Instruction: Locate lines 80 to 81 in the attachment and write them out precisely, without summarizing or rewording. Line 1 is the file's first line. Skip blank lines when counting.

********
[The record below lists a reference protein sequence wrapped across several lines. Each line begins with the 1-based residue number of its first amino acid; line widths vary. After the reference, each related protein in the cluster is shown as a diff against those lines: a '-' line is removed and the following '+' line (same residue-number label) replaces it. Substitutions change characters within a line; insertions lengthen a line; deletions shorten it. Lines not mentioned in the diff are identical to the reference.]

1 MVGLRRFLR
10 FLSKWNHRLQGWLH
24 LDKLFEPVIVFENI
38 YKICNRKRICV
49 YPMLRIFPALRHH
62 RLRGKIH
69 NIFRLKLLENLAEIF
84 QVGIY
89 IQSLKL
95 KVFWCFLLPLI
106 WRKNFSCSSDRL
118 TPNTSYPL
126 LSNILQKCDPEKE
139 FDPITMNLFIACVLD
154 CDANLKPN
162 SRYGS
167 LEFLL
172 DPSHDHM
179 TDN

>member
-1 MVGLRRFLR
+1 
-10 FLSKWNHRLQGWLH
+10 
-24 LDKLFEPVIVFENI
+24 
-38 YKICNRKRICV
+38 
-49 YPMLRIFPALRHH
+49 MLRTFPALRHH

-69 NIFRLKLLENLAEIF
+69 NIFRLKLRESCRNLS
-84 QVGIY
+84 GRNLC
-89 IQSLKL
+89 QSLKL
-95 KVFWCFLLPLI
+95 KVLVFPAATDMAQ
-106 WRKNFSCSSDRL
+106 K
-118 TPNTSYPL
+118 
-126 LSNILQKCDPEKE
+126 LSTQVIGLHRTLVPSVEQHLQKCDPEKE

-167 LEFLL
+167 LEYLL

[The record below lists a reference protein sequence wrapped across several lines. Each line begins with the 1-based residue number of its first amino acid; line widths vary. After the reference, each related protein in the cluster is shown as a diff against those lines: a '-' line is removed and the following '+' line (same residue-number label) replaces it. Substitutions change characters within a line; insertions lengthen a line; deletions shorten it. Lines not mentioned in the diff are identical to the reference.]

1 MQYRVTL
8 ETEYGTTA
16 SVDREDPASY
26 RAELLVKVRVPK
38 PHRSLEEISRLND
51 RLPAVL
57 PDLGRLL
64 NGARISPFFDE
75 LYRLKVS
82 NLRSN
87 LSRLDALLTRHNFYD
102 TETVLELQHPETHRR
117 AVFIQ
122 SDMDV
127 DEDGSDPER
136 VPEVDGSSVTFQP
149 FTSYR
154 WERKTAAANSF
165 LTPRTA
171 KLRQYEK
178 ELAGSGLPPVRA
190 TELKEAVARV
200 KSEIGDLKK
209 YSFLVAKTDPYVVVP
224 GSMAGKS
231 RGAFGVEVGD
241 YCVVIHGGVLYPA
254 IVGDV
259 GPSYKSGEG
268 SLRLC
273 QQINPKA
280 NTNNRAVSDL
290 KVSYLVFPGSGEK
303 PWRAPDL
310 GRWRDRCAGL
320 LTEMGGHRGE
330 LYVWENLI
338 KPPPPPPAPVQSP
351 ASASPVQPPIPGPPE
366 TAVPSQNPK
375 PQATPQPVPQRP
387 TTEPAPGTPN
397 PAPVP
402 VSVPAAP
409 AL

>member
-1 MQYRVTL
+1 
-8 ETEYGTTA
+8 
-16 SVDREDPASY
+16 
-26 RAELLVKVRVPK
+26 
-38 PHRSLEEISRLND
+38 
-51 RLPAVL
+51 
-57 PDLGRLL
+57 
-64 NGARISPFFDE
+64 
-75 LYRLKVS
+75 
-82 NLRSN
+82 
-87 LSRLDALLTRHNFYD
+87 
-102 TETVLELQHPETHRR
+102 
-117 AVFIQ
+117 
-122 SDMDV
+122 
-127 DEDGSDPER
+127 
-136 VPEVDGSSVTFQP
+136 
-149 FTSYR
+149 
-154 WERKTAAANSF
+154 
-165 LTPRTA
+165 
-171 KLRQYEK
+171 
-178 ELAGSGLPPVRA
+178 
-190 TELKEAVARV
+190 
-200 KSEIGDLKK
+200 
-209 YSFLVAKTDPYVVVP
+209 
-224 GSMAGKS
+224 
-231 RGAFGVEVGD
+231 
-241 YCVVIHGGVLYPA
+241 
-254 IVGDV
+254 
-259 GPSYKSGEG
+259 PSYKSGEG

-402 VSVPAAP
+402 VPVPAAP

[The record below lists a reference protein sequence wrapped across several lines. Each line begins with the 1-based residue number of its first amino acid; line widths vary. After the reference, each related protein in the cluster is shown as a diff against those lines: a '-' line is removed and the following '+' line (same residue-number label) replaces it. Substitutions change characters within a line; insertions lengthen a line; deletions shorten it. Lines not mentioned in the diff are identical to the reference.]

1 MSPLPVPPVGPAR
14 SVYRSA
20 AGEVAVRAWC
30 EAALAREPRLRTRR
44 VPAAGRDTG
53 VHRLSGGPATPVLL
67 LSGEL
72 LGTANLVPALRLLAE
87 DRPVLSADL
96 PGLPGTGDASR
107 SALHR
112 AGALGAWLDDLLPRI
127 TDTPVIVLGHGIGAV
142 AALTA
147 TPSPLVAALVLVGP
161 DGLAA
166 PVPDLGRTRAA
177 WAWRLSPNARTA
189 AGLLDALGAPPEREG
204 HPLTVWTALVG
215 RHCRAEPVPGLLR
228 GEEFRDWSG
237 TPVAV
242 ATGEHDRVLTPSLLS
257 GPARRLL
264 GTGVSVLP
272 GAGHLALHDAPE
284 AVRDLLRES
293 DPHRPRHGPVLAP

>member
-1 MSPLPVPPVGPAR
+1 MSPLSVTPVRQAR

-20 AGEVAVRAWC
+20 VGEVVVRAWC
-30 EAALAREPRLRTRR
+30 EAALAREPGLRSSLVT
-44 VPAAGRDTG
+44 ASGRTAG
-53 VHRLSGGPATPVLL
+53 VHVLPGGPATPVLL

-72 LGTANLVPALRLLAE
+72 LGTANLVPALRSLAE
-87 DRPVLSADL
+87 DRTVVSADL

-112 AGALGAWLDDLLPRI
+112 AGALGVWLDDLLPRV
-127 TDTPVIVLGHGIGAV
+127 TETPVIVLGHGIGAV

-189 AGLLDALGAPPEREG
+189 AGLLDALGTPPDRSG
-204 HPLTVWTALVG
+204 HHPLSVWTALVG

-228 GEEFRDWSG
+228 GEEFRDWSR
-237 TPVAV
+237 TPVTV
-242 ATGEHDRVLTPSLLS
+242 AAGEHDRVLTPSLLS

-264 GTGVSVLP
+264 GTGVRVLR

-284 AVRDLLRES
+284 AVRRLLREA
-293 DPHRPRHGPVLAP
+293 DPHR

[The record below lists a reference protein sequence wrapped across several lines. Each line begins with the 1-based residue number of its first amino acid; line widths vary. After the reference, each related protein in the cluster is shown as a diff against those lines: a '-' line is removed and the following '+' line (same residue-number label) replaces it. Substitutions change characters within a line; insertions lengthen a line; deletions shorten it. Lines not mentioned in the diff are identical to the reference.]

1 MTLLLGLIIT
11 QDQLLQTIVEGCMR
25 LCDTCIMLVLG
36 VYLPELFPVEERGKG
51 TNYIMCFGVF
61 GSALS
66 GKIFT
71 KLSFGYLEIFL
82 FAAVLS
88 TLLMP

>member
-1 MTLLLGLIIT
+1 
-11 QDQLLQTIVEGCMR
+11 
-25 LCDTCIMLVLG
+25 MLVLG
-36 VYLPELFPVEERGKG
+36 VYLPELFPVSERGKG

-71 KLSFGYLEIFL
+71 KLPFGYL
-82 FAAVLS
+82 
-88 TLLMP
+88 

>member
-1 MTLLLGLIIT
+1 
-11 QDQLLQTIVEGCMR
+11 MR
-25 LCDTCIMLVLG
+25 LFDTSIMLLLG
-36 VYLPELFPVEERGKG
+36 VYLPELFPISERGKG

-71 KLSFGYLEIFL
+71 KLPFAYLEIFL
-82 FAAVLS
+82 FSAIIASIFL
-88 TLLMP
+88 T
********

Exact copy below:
280 NTNNRAVSDL
290 KVSYLVFPGSGEK